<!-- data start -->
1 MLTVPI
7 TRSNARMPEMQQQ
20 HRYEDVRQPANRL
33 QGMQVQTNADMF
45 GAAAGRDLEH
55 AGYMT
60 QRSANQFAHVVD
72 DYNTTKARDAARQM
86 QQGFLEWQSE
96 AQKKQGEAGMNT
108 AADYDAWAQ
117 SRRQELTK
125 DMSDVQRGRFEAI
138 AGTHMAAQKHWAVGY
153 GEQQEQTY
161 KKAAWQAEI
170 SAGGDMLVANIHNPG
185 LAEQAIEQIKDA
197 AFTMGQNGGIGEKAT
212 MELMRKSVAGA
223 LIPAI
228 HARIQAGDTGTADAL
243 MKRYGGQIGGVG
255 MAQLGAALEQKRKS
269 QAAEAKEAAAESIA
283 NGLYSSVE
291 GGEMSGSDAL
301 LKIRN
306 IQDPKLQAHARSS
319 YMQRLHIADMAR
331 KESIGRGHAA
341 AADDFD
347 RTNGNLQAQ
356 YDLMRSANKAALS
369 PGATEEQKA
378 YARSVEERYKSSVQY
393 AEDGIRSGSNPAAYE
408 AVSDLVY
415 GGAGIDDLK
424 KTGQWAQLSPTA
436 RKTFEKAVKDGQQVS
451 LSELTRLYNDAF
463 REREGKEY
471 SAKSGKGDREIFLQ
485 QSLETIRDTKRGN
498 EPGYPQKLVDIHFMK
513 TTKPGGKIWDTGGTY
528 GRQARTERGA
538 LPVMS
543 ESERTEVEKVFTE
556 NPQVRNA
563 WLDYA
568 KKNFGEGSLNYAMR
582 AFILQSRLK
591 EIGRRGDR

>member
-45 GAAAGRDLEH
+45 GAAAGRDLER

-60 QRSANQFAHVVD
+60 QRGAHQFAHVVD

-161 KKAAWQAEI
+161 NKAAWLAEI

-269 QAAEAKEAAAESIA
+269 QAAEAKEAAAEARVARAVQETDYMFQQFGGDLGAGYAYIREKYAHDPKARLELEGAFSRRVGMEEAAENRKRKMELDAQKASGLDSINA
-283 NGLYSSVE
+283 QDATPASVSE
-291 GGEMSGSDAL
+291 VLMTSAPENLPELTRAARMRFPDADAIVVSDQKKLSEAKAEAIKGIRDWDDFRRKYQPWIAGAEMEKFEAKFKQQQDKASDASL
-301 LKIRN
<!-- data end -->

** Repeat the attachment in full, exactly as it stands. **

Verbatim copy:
1 MLTVPI
7 TRSNARMPEMQQQ
20 HRYEDVRQPANRL
33 QGMQVQTNADMF
45 GAAAGRDLEH
55 AGYMT
60 QRSANQFAHVVD
72 DYNTTKARDAARQM
86 QQGFLEWQSE
96 AQKKQGEAGMNT
108 AADYDAWAQ
117 SRRQELTK
125 DMSDVQRGRFEAI
138 AGTHMAAQKHWAVGY
153 GEQQEQTY
161 KKAAWQAEI
170 SAGGDMLVANIHNPG
185 LAEQAIEQIKDA
197 AFTMGQNGGIGEKAT
212 MELMRKSVAGA
223 LIPAI
228 HARIQAGDTGTADAL
243 MKRYGGQIGGVG
255 MAQLGAALEQKRKS
269 QAAEAKEAAAESIA
283 NGLYSSVE
291 GGEMSGSDAL
301 LKIRN
306 IQDPKLQAHARSS
319 YMQRLHIADMAR
331 KESIGRGHAA
341 AADDFD
347 RTNGNLQAQ
356 YDLMRSANKAALS
369 PGATEEQKA
378 YARSVEERYKSSVQY
393 AEDGIRSGSNPAAYE
408 AVSDLVY
415 GGAGIDDLK
424 KTGQWAQLSPTA
436 RKTFEKAVKDGQQVS
451 LSELTRLYNDAF
463 REREGKEY
471 SAKSGKGDREIFLQ
485 QSLETIRDTKRGN
498 EPGYPQKLVDIHFMK
513 TTKPGGKIWDTGGTY
528 GRQARTERGA
538 LPVMS
543 ESERTEVEKVFTE
556 NPQVRNA
563 WLDYA
568 KKNFGEGSLNYAMR
582 AFILQSRLK
591 EIGRRGDR

>member
-45 GAAAGRDLEH
+45 GAAAGRDLER

-60 QRSANQFAHVVD
+60 QRGAHQFAHVVD

-161 KKAAWQAEI
+161 NKAAWLAEI

-269 QAAEAKEAAAESIA
+269 QAAEAKEAAAEARVARAVQETDYMFQQFGGDLGAGYAYIREKYAHDPKARLELEGAFSRRVGMEEAAENRKRKMELDAQKASGLDSINA
-283 NGLYSSVE
+283 QDATPASVSE
-291 GGEMSGSDAL
+291 VLMTSAPENLPELTRAARMRFPDADAIVVSDQKKLSEAKAEAIKGIRDWDDFRRKYQPWIAGAEMEKFEAKFKQQQDKASDASL
-301 LKIRN